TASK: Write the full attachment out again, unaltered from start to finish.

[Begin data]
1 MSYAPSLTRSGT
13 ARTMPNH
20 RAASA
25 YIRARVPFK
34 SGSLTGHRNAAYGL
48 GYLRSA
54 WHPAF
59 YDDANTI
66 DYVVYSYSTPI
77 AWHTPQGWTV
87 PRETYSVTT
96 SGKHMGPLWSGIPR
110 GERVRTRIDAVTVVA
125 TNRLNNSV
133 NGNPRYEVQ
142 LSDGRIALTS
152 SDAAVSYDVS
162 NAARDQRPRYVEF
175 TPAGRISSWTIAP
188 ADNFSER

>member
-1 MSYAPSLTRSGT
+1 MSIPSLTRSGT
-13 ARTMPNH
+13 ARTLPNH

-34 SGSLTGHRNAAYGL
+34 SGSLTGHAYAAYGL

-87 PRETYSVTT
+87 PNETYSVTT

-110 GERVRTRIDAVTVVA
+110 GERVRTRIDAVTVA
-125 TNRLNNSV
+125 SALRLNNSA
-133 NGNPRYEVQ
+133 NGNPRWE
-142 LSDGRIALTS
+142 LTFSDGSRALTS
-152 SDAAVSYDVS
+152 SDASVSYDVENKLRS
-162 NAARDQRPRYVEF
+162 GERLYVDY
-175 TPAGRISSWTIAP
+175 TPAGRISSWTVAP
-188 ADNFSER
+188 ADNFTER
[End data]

1 MSYAPSLTRSGT
13 ARTMPNH
20 RAASA
25 YIRARVPFK
34 SGSLTGHRNAAYGL
48 GYLRSA
54 WHPAF
59 YDDANTI
66 DYVVYSYSTPI
77 AWHTPQGWTV
87 PRETYSVTT
96 SGKHMGPLWSGIPR
110 GERVRTRIDAVTVVA
125 TNRLNNSV
133 NGNPRYEVQ
142 LSDGRIALTS
152 SDAAVSYDVS
162 NAARDQRPRYVEF
175 TPAGRISSWTIAP
188 ADNFSER

>member
-1 MSYAPSLTRSGT
+1 MSIPSLTRSGT
-13 ARTMPNH
+13 ARTLPNH

-34 SGSLTGHRNAAYGL
+34 SGSLTGHAYAAYGL

-87 PRETYSVTT
+87 PNETYSVTT

-110 GERVRTRIDAVTVVA
+110 GERVRTRIDAVTVA
-125 TNRLNNSV
+125 SALRLNNSA
-133 NGNPRYEVQ
+133 NGNPRWE
-142 LSDGRIALTS
+142 LTFSDGSRALTS
-152 SDAAVSYDVS
+152 SDASVSYDVENKLRS
-162 NAARDQRPRYVEF
+162 GERLYVDY
-175 TPAGRISSWTIAP
+175 TPAGRISSWTVAP
-188 ADNFSER
+188 ADNFTER